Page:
photo of Patrick Michelson

Look for my edited volume

Read my article from Modern Intellectual History

Read my article from “Freedom of Conscience and the Limits of the Liberal Solovyov”

Find my complete cv here.

Patrick Michelson

Associate Professor, Department of Religious Studies

Adjunct Associate Professor, Department of History

Sycamore Hall 333


Ph.D., University of Wisconsin, 2007

Research Interests

Professional Biography

I am an intellectual historian of Russian Orthodox thought and, more broadly, modern Christian thought on the European Continent. My principal work explores the many intersections among Russian Orthodox theology, the discursive and ideological traditions of Russia’s educated society, church-state relations in a multi-confessional empire, and the creation of normative categories during the Church’s Synodal period (1721–1917). My initial research in this field of study concentrated on the development of religious liberty as a discourse among liberation movements in Russia’s late imperial period (1825–1905). My current book project concentrates on the ascetic revolution in Russian Orthodox thought (1843–1917) as a response to Russia’s own monastic revival in the nineteenth century, the challenges of intelligentsia radicalism to religious consciousness, advancements in the social and theological sciences, and the psychological and cultural demands of modernity.

In an historiographical sense, my research seeks to complicate many of the familiar narratives that inform our understanding of Russian Orthodox thinkers and institutions, including the very notion of Orthodox as a stable category of analysis, and bring the study of Russian Orthodox thought into conversation with the study of modern Russian history and culture. Grounded in the methods of contextual analysis, my work challenges the standard approaches to the study of Russian Orthodox thought, most of which are determined by a variety of theological, confessional, even ideological agendas that elide contingency, paradox, and historicity. These interests in historiography, method, and history are reflected in the courses I teach at Indiana University, which range from the history of Religious Studies as a discipline to the history of Russian Orthodox thought in an age of empire and revolution.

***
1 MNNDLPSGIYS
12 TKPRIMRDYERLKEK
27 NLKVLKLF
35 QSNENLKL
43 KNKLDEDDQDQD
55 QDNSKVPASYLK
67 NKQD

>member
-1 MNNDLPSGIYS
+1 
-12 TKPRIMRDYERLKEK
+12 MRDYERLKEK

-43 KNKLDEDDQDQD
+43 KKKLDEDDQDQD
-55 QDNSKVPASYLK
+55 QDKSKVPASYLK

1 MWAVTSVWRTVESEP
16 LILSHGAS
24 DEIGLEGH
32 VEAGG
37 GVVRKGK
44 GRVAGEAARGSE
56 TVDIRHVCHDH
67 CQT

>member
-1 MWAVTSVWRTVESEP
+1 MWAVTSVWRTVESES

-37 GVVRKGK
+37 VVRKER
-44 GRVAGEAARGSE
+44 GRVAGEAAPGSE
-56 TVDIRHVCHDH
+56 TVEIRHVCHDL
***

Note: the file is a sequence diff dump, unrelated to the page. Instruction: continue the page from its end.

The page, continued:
Courses Recently Taught

Publication Highlights

Co-editor with Judith Deutsch Kornblatt, Thinking Orthodox in Modern Russia: Culture, History, Context (Madison: University of Wisconsin Press, 2014).

“Freedom of Conscience and the Limits of the Liberal Solovyov,” Solov’evskie isseldovaniia [Solovyov Studies] 41, no. 1 (2014), 25-46.

Peer-review article: “Slavophile Religious Thought and the Dilemma of Russian Modernity, 1830–1860,” Modern Intellectual History 7:2 (2010), 239-67.

Review article: Laura Engelstein, "Slavophile Empire: Imperial Russia’s Illiberal Path" Ithaca, NY: Cornell University Press, 2009), for The Soviet and Post-Soviet Review 38 (2011), 65-74.

Translation: Sergei Horujy, “The Origins of Russian Philosophical Humanism: The Dispute between Slavophiles and Westernizers,” in G. M. Hamburg and Randall A. Poole, eds., The History of Russian Philosophy: Faith, Reason, and the Defense of Human Dignity, 1830–1930 (Cambridge: Cambridge University Press, 2010), 27-51.



Back to People main page >